Important AnnouncementsThe East Side Chamber of Commerce will be moving to its new location at the Park National Bank (formerly the Calumet Bank) 3501 E. 106th Street. As a result, our mailing address will now be the Calumet Park Field House, the location of our museum, 9801 S. Avenue G, Chicago, IL 60617. The East Side Chamber will continue to accept phone calls for the society and museum at 773-721-7948.
Don’t forget the Annual Dinner May 17 at the Crow Bar, 106th and Avenue C. Tickets are available at the museum and from the Chamber.
Museum NewsA few weeks ago one of the Calumet Park employees stopped in the museum looking for a can opener. We were able to provide a tool which served that purpose. While cleaning out a room in the basement of the Field House the park staff had come across several boxes marked Civil Defense rations that were stamped with a 1962 date. Each box contained 2 large tins (the reason for the can opener) and inside each tin were several cellophane wrapped packages of what appeared to be graham crackers or “survival biscuits.” The Calumet Park Field House was a bomb shelter during the Cold War era. We obtained a box, a tin, and a package of the newly rediscovered rations for historical, not hysterical, purposes so if you would like to sample some 47 year old crackers stop by the museum and we will indulge your tastes
Visit our museum and see our newest toy (equipment acquisition). We have obtained a new digital frame which enables us to show digitized pictures of many of the photos in our collections. Just request a particular set of photos and watch area history unfold before your eyes. Any picture that is digitized can be viewed on this digital frame.
The spring issue of Chicago Wilderness Magazine is out and available at newsstands and at our museum. This issue focuses on the Calumet area and we provided information and photos for the articles in the magazine. The issue is also available on-line from the Chicago Wilderness web site (http://www.chicagowildernessmag.org/calumet/) and has links to other articles about the Calumet region and to organizations working in the Calumet.
Work is moving ahead on our next special exhibit “The Burnham Plan and Chicago’s Southeast Side” to open on or around June 15. If you haven’t yet seen our current exhibit featuring the work of local artists and photographers hurry in and see it before we take it down to prepare our new exhibit. And be sure to visit the new exhibit in June.
We continue to be a valuable resource to groups and individuals, many of whom are not from this area. A few weeks ago a Japanese TV station contacted us by e-mail and asked to use some photos from our collections in a piece they were doing on President Obama. Although our pictures were “left on the cutting room floor” and did not appear in the final piece which aired on Japanese television, this story shows how widespread our reach is. In early March Rod Sellers and Joann Podkul gave a tour of the area to a group of folks attending the Main Streets Conference in Chicago. When conference attendees registered they were given a Chicago map, which interestingly did not show the Southeast Side. So Joann and Rod introduced the tour as the “Off the Map Tour” while stressing that at no time would the tour leave the City of Chicago. One the individuals on the tour posted a commentary about the tour available at: http://blogs.nationaltrust.org/preservationnation/?p=3293 We also gave a tour to a group from the American Academy of Religion annual meeting. The tour was entitled “Religion and Ecology.” We will be doing a tour for some students from Knox College about the history of industry and how local communities are responding to the changing socio-economic environment. And another senior group will be taking our Industrial History tour in May. If you belong to a group or organization interested in a customized tour contact us and we will work out the details.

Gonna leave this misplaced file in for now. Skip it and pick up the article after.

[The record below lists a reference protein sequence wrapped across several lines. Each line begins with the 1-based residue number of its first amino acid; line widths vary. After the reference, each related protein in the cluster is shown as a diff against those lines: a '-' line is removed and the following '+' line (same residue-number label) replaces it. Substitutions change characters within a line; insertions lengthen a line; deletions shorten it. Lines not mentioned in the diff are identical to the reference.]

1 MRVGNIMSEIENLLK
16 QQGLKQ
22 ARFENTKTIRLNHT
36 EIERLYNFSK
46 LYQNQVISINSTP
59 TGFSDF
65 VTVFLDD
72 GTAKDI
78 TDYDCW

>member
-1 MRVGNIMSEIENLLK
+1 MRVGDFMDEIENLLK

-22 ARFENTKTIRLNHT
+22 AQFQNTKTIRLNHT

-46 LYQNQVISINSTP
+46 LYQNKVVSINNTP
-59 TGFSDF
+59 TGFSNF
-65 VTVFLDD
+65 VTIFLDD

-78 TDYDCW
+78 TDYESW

We are still in need of a garment rack for the museum. Keep your eyes open for one which does not take up too much space.
Interesting QuestionsWe regularly receive requests for information that lead to interesting bits of local history. A question about the “Barn” led to the story by Gloria Novak elsewhere in this newsletter. Another question sought the location of Camp Lange, sponsored by St. Michael’s Catholic church. We know that it was in Michigan but do not know the exact location. Can any readers help us? Another question arose about the large model of a wooden sailing ship named the “Whisper” which is in a glass case in the lobby of the Calumet Park Field House outside the museum. We have been unable, thus far, to find any information about the “Whisper.” We received a response to a previous question about the name of any of the school stores near Chicago Vocational High School. According to John Ryan who attended CVS from 1955-1959 one of the stores was named “Spencer’s”. Mel Chase told us that based on information from his cousin, Dennis Fialkowski, who attended CVS in the 50's and said “from 87th and Jeffery eastward were the following (school stores): The Canteen (owned by the Dorfinkle family), Spencer's, M&M's, and the Knotty Pine.” Thanks to these gentlemen for the info.
Val StevensVal W. Stevens, Southeast Side music educator, entertainer and decorated World War II veteran passed away recently at the age of 84. He fought in Europe, entering France in July of 1944, shortly after the D-Day invasion and he participated in the Battle of the Bulge. He was wounded in action and received a Bronze Star and Purple Heart although not until many years after the war. He also received the Jubilee of L:iberty Medal from the French government. Stevens, originally from Binghamton New York, changed his name from Nunzio Nanni after he left the military and began a show business career. He has his own star on Binghamton’s Walk of Fame. His show business years included appearances on the Arthur Godfrey and Perry Como shows and singing with a band at many venues in Miami and south Florida.